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Iimori Yama, Aizu Wakamatsu

 

 

In 1868, whilst fighting against forces trying to restore the Emperor, nineteen teenage members of the Byakkotai (White Tiger) Brigade committed seppukku (ritual suicide) on Iimori Mountain. Cut off from the main army they looked out across Aizu Wakamatsu and thought, mistakenly as it turned out, that their castle was ablaze. Thinking that all was lost the boys committed seppukku. Of the original number only one survived to tell the tale. Despite being on the losing side against the emperor their tragic deaths are still commemorated as a fine example of the heroic spirit of bushido (the way of the Samurai warrior). Before the 2nd World War monuments were also erected here by the Italian Fascist Party and the German military. They were removed by the Americans at the end of the war but later replaced.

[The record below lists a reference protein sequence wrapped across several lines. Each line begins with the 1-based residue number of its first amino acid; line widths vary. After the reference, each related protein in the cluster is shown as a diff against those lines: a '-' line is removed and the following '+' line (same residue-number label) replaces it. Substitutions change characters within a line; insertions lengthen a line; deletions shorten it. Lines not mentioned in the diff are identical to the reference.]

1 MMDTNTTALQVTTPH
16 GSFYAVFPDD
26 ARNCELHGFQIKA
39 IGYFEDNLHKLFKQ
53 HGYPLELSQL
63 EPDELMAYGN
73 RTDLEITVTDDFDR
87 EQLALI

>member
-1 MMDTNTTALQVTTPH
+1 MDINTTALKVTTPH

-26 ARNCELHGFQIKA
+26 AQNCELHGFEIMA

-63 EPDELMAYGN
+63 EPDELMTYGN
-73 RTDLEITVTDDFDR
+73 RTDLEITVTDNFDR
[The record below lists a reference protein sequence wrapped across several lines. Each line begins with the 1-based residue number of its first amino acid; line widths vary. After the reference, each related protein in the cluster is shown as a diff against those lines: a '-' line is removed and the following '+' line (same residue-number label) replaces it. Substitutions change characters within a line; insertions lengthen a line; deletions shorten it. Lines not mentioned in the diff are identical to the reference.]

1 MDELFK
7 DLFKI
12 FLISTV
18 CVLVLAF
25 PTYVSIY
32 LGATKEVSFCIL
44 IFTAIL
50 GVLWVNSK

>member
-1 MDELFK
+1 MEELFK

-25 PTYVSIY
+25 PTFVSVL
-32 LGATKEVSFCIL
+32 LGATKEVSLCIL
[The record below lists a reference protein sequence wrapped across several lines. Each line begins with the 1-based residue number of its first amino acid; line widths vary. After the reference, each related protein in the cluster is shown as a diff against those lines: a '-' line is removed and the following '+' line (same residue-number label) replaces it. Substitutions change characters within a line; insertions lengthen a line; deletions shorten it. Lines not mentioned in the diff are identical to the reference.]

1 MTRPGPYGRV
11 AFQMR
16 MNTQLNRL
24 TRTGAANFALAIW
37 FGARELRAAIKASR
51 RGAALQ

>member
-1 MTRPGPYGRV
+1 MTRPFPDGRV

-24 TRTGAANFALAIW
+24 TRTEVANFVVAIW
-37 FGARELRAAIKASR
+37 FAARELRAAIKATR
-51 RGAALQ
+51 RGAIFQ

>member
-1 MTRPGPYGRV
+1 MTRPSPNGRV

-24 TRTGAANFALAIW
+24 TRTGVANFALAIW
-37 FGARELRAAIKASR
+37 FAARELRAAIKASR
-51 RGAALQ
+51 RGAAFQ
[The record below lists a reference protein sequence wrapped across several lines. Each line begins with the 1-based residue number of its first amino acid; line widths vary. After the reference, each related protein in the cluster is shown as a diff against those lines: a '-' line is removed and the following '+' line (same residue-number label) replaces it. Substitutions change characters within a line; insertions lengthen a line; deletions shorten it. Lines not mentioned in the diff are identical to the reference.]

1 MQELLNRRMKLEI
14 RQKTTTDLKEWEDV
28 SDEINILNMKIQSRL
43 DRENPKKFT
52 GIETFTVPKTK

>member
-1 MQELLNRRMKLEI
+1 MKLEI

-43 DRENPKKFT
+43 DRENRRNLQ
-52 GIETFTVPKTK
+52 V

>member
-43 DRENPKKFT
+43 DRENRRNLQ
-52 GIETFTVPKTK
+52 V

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Looking out across Aizu Wakamtsu

In actual fact it was the town that was ablaze and not the castle (on the horizon, just below the boys right elbow) whose forces held out for weeks

Local tour guide re-enacts the disembowellment

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Close up of the inscription on the Italian monument 

The Italian Monument - a bronze eagle mounted atop a column taken from Pompeii

Monument (black granite with Iron Cross inscription) from the German military

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A crowd of tourists watches the re-enactment. Audience response varies from applause to tears.   

Allo spirito del Bushido

'To the Spirit of the Samurai'

Yasukuni Jinja. the controversial war shrine in Tokyo were the spirits of those who died fighting for the Emperor are believed to rest. Given the postwar constitutional obligation to separate the Shinto church from the State, visits by politicians to the shrine are a sensitive and divisive issue in both Japan and the rest of the Far East.
 

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             Revised and last updated: November 20th 2013. Links